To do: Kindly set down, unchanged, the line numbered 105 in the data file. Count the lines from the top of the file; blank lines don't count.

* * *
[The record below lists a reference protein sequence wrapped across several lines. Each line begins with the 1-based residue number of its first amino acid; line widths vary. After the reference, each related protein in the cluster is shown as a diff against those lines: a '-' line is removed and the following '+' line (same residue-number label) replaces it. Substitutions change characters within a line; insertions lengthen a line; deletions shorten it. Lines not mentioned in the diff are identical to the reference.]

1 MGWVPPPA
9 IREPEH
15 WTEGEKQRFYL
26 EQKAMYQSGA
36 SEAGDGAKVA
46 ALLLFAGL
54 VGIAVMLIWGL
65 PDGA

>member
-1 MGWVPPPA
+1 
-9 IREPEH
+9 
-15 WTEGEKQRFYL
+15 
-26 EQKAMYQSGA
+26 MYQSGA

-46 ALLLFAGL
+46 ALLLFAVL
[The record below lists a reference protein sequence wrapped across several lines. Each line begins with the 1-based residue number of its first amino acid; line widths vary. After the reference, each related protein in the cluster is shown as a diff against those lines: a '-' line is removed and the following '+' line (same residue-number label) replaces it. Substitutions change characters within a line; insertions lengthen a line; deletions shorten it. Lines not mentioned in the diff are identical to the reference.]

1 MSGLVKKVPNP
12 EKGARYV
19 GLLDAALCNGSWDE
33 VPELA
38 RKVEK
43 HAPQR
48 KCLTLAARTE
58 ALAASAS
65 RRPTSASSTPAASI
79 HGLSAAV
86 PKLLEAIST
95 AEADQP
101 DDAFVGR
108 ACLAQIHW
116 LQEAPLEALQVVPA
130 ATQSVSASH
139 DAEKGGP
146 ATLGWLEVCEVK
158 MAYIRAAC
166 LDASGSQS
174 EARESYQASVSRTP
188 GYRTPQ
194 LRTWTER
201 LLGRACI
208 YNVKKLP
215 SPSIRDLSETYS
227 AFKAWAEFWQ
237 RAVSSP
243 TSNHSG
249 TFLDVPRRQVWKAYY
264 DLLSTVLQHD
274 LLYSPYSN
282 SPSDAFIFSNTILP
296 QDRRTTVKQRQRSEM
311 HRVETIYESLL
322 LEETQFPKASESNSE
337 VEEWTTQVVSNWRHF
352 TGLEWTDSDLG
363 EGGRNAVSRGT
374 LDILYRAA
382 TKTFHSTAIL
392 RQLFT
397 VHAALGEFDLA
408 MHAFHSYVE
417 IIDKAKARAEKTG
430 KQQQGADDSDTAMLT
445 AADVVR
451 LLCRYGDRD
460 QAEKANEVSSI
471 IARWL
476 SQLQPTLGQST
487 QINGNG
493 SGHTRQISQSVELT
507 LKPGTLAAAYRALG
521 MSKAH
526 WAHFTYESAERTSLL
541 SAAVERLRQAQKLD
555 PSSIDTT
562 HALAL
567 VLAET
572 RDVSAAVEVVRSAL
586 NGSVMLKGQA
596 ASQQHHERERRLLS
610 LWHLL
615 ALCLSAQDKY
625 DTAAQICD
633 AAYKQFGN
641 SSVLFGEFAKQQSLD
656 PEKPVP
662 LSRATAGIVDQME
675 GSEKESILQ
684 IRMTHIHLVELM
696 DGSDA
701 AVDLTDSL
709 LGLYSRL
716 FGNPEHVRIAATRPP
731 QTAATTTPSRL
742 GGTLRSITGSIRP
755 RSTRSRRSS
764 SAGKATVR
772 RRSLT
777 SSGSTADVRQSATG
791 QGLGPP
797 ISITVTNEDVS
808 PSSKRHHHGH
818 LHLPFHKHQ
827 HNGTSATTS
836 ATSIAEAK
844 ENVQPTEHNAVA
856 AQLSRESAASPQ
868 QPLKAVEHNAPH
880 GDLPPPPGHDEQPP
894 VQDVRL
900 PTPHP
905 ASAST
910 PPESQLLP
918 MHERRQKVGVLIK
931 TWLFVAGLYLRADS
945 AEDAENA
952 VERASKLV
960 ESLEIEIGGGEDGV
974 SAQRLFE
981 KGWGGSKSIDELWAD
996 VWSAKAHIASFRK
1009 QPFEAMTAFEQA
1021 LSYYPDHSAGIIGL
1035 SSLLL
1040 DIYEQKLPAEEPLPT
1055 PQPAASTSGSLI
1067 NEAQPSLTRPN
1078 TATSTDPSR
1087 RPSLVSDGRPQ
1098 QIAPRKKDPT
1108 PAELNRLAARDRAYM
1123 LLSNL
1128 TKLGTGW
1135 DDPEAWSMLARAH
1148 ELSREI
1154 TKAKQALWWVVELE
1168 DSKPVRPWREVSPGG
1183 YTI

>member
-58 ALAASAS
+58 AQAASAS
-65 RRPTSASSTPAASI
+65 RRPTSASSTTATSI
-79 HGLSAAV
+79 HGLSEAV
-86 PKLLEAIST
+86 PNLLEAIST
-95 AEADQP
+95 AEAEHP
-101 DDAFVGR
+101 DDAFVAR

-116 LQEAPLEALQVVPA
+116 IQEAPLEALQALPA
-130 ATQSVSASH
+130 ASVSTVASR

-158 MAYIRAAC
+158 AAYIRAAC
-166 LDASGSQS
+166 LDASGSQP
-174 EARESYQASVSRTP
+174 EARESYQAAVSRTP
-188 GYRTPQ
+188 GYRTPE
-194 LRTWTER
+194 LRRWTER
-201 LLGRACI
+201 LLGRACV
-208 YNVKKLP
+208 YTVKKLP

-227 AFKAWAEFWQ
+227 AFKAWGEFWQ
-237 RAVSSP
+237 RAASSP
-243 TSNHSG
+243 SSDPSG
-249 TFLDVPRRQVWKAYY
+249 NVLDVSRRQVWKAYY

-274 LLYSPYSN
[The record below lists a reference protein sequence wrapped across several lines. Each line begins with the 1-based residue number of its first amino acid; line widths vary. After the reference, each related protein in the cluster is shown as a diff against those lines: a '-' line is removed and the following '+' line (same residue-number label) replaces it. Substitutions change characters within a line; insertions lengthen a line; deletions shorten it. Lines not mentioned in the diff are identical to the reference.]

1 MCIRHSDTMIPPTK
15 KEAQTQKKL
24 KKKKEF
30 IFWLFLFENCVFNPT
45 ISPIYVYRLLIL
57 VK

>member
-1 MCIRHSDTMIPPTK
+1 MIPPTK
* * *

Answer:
797 ISITVTNEDVS